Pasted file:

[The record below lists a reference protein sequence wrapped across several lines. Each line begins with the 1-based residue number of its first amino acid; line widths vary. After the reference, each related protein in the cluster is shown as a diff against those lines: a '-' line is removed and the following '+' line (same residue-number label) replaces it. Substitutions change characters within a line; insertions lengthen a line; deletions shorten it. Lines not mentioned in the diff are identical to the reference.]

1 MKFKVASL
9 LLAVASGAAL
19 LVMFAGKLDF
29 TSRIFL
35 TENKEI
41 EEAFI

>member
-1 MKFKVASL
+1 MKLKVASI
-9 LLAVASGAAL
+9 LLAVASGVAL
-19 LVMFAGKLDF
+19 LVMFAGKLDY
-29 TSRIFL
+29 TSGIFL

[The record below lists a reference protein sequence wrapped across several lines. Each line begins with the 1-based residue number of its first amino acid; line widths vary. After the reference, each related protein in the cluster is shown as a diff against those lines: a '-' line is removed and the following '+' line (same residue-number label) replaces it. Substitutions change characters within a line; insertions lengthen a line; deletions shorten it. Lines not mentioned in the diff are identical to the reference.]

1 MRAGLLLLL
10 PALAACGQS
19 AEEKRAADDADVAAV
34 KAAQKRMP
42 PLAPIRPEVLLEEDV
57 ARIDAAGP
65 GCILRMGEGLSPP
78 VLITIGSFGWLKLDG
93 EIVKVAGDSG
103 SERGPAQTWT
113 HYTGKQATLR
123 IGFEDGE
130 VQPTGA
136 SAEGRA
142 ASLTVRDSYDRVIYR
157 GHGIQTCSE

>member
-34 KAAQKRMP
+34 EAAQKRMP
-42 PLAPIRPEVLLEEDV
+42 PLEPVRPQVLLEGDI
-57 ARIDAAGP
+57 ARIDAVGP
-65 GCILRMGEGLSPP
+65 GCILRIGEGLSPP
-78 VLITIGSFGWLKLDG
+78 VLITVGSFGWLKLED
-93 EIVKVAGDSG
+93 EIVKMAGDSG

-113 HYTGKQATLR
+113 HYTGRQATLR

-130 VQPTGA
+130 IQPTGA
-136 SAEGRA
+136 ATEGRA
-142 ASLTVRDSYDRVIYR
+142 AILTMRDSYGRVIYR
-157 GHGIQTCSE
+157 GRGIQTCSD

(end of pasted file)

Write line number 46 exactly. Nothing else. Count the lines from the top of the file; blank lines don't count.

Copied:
+93 EIVKMAGDSG